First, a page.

Alys, Countess of the Vexin: Wikis

  
  

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Alys, Countess of the Vexin (4 October 1160 – c. 1220) was the daughter of King Louis VII of France and his second wife Constance of Castile.[1] She is also known as Alaïs, Adélaïde, Adèle, Alais, or Alix, but is not to be confused with her half-sister Alix of France, the daughter of Louis by his first wife Eleanor of Aquitaine.

Contents

Early life

Alys was a younger half-sister to Marie and Alix and a younger full sister to Marguerite. Alys's mother died in giving birth to her. Desperate for a male heir, Louis married Adèle of Champagne just five weeks after Constance's death. Five years later came the birth of Alys's half-brother Philip, eventually King of France, and six years later still the birth of Alys's youngest half-sister Agnes, Empress consort of the Byzantine Empire.

Relationships with royalty

In January 1169, an agreement was reached by her father and King Henry II of England that Alys should be betrothed to Henry's son Richard.[2] She was thereupon sent to the Kingdom of England. Her prospective father-in-law, Henry II, kept her at his court for many years.

By 1177, this had become a scandal and a source of friction between England and France. In that year Cardinal Peter of St Chrysogonus, on behalf of Pope Alexander III, threatened to place England's continental possessions under an interdict if Henry did not proceed with Alys's marriage to his son. Henry eventually pacified Louis VII while still avoiding the central issue: Alys remained with Henry, unmarried.[3] There were widespread rumours that he had made her his mistress and that she had a child by him. It was said of Alys that "except for her looks, the tales were none too good", as she was considered promiscuous throughout her life.

When King Henry died on 6 July 1189, her long-time fiancé, Richard, succeeded to the throne but terminated their engagement in Messina in March 1191, on the grounds that she had borne a child by his father. She was sent back to France in 1195.

Her brother, King Philip II of France, had offered her to Richard's younger brother Prince John in 1192, but Queen Mother Eleanor of Aquitaine put a stop to that. Instead Alys was married on 20 August 1195 to William III Talvas, Count of Ponthieu, and they had three daughters: Jean (born dead), Marie, Countess of Ponthieu, and Isabelle. Alys was still alive on 28 July 1218; the date of her death is unknown.

Portrayals in fiction

As Alasia of France, she appears in Eleanor Anne Porden's 1822 epic poem Cœur de Lion. Porden depicts her being shipwrecked on the Third Crusade, and joining the army of Saladin to avenge herself on Richard for his rejection of her. She fights as a female knight, re-named 'Zorayda'. However, she is mortally wounded in a fight with the young knight Pardo, a foundling whom Richard has raised. As she is dying, she reveals that she is his mother, and Henry II, who had seduced her in girlhood, was his father.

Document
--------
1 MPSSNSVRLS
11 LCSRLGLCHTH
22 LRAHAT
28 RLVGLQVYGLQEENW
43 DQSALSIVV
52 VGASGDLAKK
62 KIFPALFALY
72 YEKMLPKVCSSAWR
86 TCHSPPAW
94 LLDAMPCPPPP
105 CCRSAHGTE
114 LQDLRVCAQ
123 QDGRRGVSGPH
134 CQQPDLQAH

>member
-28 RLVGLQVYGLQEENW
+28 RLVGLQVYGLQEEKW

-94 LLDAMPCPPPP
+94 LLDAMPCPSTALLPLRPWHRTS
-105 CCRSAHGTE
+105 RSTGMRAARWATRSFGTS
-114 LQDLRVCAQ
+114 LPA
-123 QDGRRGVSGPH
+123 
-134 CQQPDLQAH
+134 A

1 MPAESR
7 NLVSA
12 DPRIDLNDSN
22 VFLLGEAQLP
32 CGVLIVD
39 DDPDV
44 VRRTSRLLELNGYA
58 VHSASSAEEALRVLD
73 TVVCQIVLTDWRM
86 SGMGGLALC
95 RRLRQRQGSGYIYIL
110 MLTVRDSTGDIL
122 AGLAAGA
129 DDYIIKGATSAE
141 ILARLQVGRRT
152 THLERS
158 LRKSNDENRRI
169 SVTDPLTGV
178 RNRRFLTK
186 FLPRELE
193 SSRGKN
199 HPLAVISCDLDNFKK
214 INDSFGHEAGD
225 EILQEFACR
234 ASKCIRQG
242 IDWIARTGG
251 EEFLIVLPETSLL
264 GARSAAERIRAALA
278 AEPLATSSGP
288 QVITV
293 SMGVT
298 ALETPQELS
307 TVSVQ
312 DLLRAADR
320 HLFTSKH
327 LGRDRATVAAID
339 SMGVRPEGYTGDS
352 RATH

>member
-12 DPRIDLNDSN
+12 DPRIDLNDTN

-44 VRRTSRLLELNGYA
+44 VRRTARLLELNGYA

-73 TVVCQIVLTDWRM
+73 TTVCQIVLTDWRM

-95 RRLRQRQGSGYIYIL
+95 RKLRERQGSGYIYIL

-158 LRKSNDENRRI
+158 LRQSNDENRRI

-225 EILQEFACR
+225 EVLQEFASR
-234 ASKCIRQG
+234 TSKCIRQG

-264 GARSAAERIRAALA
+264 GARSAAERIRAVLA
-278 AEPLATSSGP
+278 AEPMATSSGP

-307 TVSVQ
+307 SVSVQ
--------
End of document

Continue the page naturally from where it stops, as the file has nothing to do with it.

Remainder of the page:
Alys has appeared in a number of historical novels. She has a minor role in Sharon Kay Penman's novel, Time and Chance. American author/poet Judith Koll Healey published the historical novel The Canterbury Papers (The Lost Letters of Aquitaine outside the US) in 2004. It depicts Alaïs later in life, after her return to France, and sends her on a mission to England to retrieve some letters from Canterbury Cathedral for Eleanor of Aquitaine.

Alys (as "Alaïs") is a major character in James Goldman's play The Lion in Winter , in which she is depicted as Henry II's lover. She was played by Jane Merrow in the 1968 film adaptation, for which she was nominated for the Golden Globe Award for Best Supporting Actress - Motion Picture, and by Yuliya Vysotskaya in the 2003 TV adaptation.

She was also played by Katherine DeMille, adopted daughter of Cecil B. DeMille, in his 1935 film, The Crusades, by Susan Shaw in the British children's TV series Richard the Lionheart (1962), and by Lorna Charles (aged 13) and Lucy Gutteridge (as an older teenager and adult) in the BBC TV drama series The Devil's Crown (1978).

References

  1. ^ Some genealogical sources and websites, relying on P. Anselme, Histoire généalogique et chronologique de la maison royale de France, 1725 (vol. 1 p. 77), state that Alys was born in 1170 and therefore that her mother was Louis VII's third wife, Alix de Blois (whom Louis married in 1164). The birth date of 1170 is impossible, however, not only because Alys was betrothed in January 1169, but because she must have been of marriageable age in 1177, when the Pope demanded that she be married immediately.
  2. ^ Robert of Torigny, Chronicle in Chronicles of the reigns of Stephen, Henry II, and Richard I, ed. Richard Howlett, vol. 4 p. 240; John of Salisbury, Letters (ed. W. J. Millor, H. E. Butler) vol. 2 pp. 648-9.
  3. ^ Roger of Howden, Annals 1177.

Sources








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